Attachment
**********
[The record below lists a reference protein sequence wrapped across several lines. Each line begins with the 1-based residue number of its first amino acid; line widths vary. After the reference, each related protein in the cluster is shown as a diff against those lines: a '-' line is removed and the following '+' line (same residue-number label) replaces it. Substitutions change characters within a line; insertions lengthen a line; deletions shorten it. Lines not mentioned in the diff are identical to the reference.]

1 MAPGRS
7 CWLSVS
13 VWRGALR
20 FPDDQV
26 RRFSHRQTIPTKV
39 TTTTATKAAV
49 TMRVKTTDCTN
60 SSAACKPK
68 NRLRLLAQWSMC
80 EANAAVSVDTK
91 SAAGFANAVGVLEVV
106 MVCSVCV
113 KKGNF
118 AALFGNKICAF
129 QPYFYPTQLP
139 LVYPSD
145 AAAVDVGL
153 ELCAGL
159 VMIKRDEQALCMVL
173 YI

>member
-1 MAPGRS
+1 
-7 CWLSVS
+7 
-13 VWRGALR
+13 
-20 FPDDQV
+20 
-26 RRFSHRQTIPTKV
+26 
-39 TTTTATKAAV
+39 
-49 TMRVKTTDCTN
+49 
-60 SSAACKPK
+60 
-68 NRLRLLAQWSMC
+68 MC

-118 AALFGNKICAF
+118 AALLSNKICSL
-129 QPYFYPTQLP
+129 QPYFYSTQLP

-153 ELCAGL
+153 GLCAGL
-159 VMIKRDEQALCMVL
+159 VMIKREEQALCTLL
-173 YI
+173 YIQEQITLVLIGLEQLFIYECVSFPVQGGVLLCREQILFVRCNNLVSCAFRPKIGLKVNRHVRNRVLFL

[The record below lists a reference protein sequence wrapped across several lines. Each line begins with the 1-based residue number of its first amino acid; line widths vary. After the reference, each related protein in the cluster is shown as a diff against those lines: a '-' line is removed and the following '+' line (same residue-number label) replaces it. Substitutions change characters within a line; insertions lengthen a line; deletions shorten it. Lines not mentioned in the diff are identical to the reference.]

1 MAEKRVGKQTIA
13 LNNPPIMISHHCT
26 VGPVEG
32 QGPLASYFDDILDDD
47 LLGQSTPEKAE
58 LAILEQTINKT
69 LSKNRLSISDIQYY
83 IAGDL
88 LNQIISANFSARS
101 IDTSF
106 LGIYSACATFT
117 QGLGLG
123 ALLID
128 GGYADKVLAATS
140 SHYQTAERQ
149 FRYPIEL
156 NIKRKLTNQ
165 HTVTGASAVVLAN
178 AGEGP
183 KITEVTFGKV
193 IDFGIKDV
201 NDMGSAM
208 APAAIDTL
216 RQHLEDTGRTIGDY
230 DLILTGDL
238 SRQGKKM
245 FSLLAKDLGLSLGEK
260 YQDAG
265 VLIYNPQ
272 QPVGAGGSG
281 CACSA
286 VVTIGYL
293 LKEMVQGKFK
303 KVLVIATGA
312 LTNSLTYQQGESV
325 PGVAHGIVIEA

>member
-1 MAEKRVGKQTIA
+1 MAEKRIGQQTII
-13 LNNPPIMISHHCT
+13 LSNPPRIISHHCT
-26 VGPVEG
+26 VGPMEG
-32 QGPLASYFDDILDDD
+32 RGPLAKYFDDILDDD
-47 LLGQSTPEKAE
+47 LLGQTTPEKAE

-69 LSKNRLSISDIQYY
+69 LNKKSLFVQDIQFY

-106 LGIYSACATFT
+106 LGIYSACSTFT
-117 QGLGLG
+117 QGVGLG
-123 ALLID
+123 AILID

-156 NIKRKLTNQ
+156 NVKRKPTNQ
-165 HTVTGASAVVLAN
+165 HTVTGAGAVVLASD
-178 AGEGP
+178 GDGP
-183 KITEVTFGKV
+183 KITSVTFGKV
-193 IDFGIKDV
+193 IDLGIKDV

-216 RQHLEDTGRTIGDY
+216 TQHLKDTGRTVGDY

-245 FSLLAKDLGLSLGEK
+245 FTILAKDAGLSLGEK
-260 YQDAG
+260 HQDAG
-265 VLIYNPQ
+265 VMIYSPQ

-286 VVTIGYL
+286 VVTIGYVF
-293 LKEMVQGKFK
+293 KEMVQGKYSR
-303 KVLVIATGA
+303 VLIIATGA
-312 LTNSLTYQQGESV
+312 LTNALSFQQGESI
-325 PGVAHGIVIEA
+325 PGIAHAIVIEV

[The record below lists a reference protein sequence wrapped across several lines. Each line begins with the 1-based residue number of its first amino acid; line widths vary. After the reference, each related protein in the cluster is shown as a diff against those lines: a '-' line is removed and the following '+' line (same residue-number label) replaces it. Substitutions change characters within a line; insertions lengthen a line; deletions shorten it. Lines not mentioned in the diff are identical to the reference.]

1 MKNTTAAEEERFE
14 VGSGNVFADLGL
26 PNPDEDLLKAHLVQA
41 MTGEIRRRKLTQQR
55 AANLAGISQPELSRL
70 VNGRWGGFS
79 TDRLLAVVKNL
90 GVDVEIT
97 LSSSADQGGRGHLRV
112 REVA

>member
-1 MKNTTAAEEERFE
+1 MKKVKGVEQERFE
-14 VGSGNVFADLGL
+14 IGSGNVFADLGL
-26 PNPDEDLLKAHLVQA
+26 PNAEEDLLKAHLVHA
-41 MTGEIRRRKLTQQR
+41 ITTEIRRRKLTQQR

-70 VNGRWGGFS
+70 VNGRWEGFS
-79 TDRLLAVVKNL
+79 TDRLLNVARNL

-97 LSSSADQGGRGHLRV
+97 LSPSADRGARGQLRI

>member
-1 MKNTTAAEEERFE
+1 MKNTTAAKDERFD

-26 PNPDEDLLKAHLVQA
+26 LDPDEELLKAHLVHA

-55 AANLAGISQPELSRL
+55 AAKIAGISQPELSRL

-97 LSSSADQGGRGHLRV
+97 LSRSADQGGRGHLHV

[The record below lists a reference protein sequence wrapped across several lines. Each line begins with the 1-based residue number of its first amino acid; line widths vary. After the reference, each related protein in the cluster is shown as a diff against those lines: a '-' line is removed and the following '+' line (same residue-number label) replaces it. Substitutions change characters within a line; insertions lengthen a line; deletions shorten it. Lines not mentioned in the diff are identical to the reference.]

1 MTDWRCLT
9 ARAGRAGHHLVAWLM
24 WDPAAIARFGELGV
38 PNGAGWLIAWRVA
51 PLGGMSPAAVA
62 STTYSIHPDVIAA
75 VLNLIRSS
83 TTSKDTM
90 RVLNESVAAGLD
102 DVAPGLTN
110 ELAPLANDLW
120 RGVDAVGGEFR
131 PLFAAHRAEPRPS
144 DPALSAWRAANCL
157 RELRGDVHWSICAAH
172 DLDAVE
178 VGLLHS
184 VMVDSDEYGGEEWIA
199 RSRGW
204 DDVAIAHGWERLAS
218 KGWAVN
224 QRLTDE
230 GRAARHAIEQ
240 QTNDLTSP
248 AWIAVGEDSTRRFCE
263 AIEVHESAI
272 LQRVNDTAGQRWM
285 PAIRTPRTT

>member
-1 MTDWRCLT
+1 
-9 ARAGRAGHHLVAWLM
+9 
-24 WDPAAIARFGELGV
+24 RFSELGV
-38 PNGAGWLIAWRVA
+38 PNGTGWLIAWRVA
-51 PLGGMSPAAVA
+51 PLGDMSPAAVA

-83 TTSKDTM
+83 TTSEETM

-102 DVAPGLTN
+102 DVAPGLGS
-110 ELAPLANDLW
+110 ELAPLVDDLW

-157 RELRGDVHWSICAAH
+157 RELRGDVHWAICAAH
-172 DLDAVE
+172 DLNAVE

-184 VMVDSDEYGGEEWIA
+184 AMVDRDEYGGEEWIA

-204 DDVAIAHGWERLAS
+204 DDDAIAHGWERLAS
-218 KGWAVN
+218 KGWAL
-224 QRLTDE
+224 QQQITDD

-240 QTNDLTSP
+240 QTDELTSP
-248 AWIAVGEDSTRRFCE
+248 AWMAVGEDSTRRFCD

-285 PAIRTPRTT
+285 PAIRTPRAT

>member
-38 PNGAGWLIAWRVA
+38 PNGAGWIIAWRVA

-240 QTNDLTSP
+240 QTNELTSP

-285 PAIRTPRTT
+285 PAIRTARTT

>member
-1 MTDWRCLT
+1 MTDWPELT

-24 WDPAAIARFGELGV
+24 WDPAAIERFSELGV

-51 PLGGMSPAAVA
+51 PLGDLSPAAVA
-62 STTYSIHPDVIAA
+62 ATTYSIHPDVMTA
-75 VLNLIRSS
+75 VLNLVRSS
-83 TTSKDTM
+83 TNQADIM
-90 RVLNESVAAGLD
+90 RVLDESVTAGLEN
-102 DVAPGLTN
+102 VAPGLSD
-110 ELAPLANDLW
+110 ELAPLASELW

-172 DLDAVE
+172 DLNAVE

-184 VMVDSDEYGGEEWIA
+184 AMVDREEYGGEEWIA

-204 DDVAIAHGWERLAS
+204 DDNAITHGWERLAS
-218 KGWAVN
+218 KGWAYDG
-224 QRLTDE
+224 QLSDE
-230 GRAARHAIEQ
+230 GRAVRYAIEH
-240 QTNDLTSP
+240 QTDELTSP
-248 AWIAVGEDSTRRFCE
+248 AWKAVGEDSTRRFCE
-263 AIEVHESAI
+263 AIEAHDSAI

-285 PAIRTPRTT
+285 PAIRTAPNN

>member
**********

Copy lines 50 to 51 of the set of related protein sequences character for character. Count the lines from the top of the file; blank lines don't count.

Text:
+173 YIQEQITLVLIGLEQLFIYECVSFPVQGGVLLCREQILFVRCNNLVSCAFRPKIGLKVNRHVRNRVLFL

[The record below lists a reference protein sequence wrapped across several lines. Each line begins with the 1-based residue number of its first amino acid; line widths vary. After the reference, each related protein in the cluster is shown as a diff against those lines: a '-' line is removed and the following '+' line (same residue-number label) replaces it. Substitutions change characters within a line; insertions lengthen a line; deletions shorten it. Lines not mentioned in the diff are identical to the reference.]